Kansas group charged with dealing in fake IDs - Albuquerque Journal

Kansas group charged with dealing in fake IDs

Copyright © 2018 Albuquerque Journal

Federal investigators believe they have broken up a Kansas-based group that helped dozens of illegal immigrants obtain New Mexico driver’s licenses using forged birth certificates and Social Security cards manufactured in Mexico over the past five years.

Victor Arcos-Tornez, 42; his wife, Alma Vazquez; and Manuel Solis-Zetino, 32, were arrested in Kansas on federal charges of aggravated identity theft, transfer of identification documents, aiding and abetting, and conspiracy. The three have since been transferred to New Mexico, where Arcos-Tornez and Vazquez were released under pretrial supervision and Solis-Zetino was ordered detained.

An indictment naming the three was unsealed in U.S. District Court in Albuquerque last month after the arrests.

Agents believe they have identified at least 70 driver’s licenses obtained in New Mexico through the Kansas group, with illegal immigrants paying them thousands of dollars each to get Real ID-compliant licenses that can be used for air travel identification and to prove legal status in the United States.

According to federal court records, including search warrant affidavits, the investigation began two years ago when undercover agents from the Homeland Security Department began purchasing phony birth certificates from Manuel Solis-Zetino. In one undercover operation, agents in March 2017 bought a Texas state birth certificate and Social Security card from Solis-Zetino for $800.

Solis-Zetino, who lived in Liberal, Kan., told the undercover agent that the information on the documents was accurate, but there would be an extra fee if the agent wanted documents that could pass the federal E-Verify system.

Undercover agents arranged another purchase the next month, purchasing six Social Security cards, four birth certificates, and two Lawful Permanent Resident cards for $3,900.

Prior to the meeting, the undercover agent provided two digital photographs for the Lawful Permanent Resident cards.

In April 2018, agents followed Solis-Zetino when he transported two people from Kansas to New Mexico to obtain driver’s licenses here at an MVD Express, after obtaining documents that showed they had attended driving school and had insurance.

Solis-Zetino also provided the people obtaining licenses with a fraudulent New Mexico utility bill and lease agreement, according to court records.

Later that month, two people were stopped near Liberal, Kan., in a rental car and officers discovered a large number of fraudulent birth certificates and Social Security cards. The occupants, who were not identified, said they were delivering the documents to Victor Arcos-Tornez in Dodge City, Kan., and had been delivering the documents about 10 times a year since 2013.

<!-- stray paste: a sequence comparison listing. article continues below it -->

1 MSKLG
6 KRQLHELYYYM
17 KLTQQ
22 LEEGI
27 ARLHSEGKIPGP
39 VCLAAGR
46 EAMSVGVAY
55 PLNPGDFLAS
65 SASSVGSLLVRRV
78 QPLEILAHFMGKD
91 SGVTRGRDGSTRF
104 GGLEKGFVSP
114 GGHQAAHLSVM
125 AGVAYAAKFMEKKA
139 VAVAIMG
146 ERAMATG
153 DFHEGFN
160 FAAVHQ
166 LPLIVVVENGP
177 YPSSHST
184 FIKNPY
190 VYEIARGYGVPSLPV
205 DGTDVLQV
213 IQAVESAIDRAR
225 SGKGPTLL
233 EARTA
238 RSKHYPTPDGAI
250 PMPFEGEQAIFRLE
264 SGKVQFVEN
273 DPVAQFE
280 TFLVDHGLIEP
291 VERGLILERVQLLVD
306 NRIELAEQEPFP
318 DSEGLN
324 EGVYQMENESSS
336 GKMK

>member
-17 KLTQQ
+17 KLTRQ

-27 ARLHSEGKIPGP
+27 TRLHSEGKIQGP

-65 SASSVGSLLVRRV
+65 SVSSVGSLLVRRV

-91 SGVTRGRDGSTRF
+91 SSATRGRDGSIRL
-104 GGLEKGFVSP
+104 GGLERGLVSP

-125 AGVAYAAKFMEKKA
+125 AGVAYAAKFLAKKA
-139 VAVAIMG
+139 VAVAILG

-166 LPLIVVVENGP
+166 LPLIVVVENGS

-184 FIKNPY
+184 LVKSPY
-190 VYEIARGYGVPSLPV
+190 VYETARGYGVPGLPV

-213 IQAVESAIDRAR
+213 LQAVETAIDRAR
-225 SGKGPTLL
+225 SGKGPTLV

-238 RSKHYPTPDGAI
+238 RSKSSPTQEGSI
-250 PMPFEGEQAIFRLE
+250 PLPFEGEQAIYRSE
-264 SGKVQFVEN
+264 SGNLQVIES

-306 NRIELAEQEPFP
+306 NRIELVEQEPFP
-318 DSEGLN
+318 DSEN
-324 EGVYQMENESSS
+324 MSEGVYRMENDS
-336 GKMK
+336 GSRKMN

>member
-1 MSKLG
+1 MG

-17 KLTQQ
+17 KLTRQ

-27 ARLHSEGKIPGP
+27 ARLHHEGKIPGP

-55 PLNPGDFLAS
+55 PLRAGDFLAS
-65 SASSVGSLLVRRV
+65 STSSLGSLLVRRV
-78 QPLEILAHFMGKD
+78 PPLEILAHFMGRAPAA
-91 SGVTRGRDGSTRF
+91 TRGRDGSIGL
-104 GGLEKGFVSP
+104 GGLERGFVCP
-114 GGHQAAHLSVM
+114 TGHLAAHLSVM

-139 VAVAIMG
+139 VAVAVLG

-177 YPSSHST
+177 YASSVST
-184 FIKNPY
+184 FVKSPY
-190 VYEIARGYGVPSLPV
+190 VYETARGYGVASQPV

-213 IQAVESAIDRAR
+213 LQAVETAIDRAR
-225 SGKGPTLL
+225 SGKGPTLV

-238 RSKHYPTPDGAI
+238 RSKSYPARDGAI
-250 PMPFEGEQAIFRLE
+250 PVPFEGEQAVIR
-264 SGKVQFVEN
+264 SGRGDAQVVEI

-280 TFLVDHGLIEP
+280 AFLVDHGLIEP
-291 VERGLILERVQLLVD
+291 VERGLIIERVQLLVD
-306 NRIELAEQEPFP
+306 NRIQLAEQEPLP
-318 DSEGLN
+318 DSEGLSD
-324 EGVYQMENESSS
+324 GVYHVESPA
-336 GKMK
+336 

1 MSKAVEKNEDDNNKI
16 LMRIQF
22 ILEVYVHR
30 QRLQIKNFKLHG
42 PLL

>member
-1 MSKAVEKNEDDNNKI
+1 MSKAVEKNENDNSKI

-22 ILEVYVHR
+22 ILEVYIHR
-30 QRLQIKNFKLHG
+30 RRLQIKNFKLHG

Homeland Security agents from New Mexico then began investigating Arcos-Tornez and found evidence that he was meeting with Solis-Zetino in Dodge City near a construction business run by Arcos-Tornez.

According to court documents, Arcos-Tornez normally charged $950 for a set of one Social Security card and birth certificate. Arcos-Tornez charged $450 a set to Solis-Zetino.

During the summer, agents followed Solis-Zetino while he drove suspected illegal immigrants around Albuquerque to state MVD offices, a local driving school and a tax preparation office.

At the same time, Homeland Security agents began tracking money transfers from Arcos-Tornez’s bank accounts to a family living in Ciudad Juárez that is suspected of manufacturing the fraudulent documents used to obtain New Mexico driver’s licences.

Agents said they believe the fraudulent documents were smuggled from Juárez into El Paso, then sent to Arcos-Tornez in Kansas.

Agents received information that the documents were also being used to obtain driver’s licenses in Missouri.

Federal agents served search warrants in Kansas on the homes of Solis-Zetino and Arcos-Tornez and found fraudulent U.S. birth certificates, Social Security cards and state issued driver’s licenses.

Arcos-Tornez, wife Alma Vazquez and Solis-Zetino have pleaded not guilty. No trial date has been set.

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